Therefore, we have to look at ways of getting our customers to engage directly with us and give us their details. That could be through competitions in the paper or online. Readers can register online to comment and receive a daily email newsletter.
MW: What proportion of your audience do you have individual data on?
ZE: The last time I checked, we had around 6 million unique records on the database out of a total audience of 24 million across all news brands. I know there are duplicates because there are some records where we have captured only an email address or a mobile number. There is plenty of scope for getting more, but there is absolutely no way we are ever going to get all our customers and understand them. We have to obtain as many as we can and analyse them, and then see what we can model for the rest of the people we do not know. We have to give people a reason to provide us their data and in most cases they do not want to.
MW: How can a news brand convince readers to give the company their data?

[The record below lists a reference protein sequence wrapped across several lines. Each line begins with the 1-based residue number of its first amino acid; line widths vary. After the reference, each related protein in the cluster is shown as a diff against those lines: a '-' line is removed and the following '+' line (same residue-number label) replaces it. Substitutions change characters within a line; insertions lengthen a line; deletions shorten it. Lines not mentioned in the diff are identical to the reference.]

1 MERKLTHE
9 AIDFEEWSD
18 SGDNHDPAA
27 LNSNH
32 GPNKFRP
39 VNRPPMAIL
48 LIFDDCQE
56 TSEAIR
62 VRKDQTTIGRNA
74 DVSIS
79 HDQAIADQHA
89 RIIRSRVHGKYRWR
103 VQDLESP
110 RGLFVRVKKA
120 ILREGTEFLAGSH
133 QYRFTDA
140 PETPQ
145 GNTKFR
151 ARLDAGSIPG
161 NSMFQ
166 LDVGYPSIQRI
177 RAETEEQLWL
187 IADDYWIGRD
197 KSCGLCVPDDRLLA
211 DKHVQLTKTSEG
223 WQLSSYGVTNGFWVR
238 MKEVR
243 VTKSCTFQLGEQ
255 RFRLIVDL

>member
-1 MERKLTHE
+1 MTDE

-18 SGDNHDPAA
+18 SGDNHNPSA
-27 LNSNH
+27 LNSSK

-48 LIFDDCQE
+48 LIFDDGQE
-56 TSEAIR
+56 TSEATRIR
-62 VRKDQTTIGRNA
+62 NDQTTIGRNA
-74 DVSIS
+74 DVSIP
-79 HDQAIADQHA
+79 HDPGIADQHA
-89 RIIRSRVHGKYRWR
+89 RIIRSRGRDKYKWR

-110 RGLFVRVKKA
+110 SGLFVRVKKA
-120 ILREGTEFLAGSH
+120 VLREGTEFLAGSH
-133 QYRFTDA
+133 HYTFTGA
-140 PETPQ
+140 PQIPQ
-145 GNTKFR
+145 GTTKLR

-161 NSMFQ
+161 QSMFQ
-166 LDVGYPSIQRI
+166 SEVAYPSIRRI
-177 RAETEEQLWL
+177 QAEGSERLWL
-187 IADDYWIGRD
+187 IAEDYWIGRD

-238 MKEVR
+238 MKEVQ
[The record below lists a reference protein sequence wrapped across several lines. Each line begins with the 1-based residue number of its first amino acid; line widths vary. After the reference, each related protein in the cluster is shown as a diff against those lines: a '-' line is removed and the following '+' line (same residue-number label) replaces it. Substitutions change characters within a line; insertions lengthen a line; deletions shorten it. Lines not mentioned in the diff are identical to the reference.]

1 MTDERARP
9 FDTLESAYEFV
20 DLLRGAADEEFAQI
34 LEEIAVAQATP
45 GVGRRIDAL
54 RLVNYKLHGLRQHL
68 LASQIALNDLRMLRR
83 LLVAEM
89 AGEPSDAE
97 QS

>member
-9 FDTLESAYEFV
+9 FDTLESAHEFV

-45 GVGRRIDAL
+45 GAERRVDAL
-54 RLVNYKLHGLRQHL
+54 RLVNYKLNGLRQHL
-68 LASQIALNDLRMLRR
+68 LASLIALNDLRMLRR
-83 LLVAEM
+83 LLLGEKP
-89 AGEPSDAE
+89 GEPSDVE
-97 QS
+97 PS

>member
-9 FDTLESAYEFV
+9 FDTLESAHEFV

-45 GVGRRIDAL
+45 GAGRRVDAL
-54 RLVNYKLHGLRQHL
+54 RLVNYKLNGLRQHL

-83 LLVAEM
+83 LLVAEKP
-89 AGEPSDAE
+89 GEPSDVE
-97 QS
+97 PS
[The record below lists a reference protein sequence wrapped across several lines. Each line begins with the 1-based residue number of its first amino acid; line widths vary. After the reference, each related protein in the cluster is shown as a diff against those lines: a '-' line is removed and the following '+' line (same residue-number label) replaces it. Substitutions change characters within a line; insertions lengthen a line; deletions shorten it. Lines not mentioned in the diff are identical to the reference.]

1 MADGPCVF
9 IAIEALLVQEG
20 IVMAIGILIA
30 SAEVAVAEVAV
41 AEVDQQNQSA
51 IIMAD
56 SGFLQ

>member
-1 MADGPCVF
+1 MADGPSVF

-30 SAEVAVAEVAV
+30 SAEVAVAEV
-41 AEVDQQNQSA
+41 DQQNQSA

ZE: The incentives to register at the moment are being able to comment and receive a daily newsletter, which comes from an automated system that takes the news at the beginning of the day.
Personally, I think we should be looking at data walls, but that is only my opinion. The Sun and The Times have been successful with their paywalls and although I do not think that would work for us, it might give people the incentive to provide their details if they get more information as a result. For example, on the front page there might be a snippet of a story and readers might be able to go through and read a couple more stories and then they would have to give us their details. That is a softer way of gathering the data.
MW: Has Johnston considered moving its newspapers to a subscription model, so that it has personal data for every reader?
ZE: That really would not work. The local press model, where readers buy single copies from newsagents, has been in place for a long time, but I am quite envious of magazines that have a subscription model because their data is great – it has to be. It does work in Scandinavia, where news brands have a subscription model. There would be a lot of history to overcome in the UK.
MW: What are your ambitions for understanding readers’ behaviour across different formats and devices?